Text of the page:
The College Post
The College Post -- Covering Higher Education in America

How the Government Shutdown Impacts University Research

As the federal government shutdown nears 21 days, it’s on track to become the longest shutdown in U.S. history, affecting not only federal employees but research agencies and the universities and students that depend on them for grants as well.

In 2018, the University of Pittsburgh received more than $16 million in grants from the National Science Foundation (NSF) – funding for 18 projects. The researchers from the University’s Swanson School of Engineering also received a $500,000 award from the National Association of Space Administration (NASA). That funding was to be distributed over three years. Now, writes Brian Gentry of The Pitt News“new projects may be put on the back burner for a while.”

In a statement, Rob Rutenbar, the senior vice chancellor for research at the University of Pittsburgh, stated that “[the] National Institutes of Health, the University’s largest source of federal dollars, remains funded, so we are not seeing an impact on that end,” and cited students and faculty being off for winter break as a possible cause.

While the University itself may not yet feel the pinch of the shutdown, some faculty depend on research grants to do their work and make a living. Graduate students also depend on research to build a professional competitive record for themselves, often with funding that is tied to grants.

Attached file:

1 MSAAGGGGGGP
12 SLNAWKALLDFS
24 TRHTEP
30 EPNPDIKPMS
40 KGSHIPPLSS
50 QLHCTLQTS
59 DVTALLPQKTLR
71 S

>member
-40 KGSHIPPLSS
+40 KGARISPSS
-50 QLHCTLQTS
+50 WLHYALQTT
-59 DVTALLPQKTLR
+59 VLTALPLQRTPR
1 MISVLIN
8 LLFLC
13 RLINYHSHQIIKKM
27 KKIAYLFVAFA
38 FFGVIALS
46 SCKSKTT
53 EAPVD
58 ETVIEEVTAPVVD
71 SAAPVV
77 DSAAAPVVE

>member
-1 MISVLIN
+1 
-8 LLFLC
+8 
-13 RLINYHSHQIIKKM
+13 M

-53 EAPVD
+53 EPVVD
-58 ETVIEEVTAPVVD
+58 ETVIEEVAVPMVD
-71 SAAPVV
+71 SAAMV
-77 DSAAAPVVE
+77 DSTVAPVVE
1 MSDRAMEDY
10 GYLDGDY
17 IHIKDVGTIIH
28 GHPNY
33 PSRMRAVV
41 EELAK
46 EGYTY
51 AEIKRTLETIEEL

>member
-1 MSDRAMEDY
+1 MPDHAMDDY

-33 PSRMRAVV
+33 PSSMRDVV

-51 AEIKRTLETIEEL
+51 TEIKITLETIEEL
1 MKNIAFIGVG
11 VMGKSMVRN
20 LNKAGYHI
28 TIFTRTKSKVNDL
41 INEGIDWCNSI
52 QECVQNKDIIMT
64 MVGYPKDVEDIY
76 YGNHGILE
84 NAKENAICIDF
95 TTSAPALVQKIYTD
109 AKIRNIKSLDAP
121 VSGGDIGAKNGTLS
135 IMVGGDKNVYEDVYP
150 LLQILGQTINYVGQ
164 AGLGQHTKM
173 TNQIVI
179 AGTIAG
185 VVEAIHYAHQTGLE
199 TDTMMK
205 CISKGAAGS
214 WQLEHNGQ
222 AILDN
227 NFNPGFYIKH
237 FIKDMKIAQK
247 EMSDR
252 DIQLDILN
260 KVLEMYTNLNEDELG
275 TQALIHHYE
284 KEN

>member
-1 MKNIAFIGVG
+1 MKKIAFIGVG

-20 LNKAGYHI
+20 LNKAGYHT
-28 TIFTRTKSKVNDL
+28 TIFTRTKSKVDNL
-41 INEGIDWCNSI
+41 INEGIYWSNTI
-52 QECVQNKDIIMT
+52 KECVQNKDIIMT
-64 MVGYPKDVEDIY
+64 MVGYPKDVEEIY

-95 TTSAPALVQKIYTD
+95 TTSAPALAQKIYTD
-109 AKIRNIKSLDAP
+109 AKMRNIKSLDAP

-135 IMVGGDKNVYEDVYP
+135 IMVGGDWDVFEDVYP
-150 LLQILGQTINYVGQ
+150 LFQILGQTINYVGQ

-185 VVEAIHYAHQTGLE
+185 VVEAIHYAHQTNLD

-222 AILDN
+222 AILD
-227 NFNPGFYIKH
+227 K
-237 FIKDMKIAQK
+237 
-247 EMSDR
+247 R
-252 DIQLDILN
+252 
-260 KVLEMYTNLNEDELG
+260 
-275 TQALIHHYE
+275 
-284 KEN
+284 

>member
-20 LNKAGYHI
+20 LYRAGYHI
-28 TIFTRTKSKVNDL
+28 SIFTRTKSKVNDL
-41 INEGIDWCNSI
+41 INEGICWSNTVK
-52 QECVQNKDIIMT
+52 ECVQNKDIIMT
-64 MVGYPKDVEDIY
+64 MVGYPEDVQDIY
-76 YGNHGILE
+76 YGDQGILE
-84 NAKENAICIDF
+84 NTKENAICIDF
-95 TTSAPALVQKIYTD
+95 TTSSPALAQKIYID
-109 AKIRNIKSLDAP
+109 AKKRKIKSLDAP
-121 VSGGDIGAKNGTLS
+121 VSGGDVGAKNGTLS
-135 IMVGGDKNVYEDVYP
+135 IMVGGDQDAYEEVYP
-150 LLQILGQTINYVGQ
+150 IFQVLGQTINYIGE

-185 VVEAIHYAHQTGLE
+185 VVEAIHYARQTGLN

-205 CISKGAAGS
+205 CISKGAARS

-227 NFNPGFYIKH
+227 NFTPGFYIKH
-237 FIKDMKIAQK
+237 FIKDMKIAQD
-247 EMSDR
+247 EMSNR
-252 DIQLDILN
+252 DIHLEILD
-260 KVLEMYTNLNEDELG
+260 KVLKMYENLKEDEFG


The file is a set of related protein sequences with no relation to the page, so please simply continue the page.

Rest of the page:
The NSF states that those who have already received grants can continue their research “to the extent funds are available.” But the NSF cannot review new applications until the government reopens. This leaves those who have not yet secured funding in an ongoing state of uncertainty.

Earlier last year, Mike MacFerin, a postdoctoral student at the University of Colorado at Boulder, applied for an NSF grant to study hydrology in Greenland. Although he was expecting to hear back about funding this month, the shutdown has continued to cause delay.

“My position is what they call ‘soft money.’ I’m only funded for work,” MacFerrin told The Pitt News. “Part of my salary later this year would come from that project. Part of it’s my own anxiety, wanting to know if I’m going to be paid by this project or not.”

University of Pittsburgh Announces Program to Reduce Student Debt

 

Comments are closed.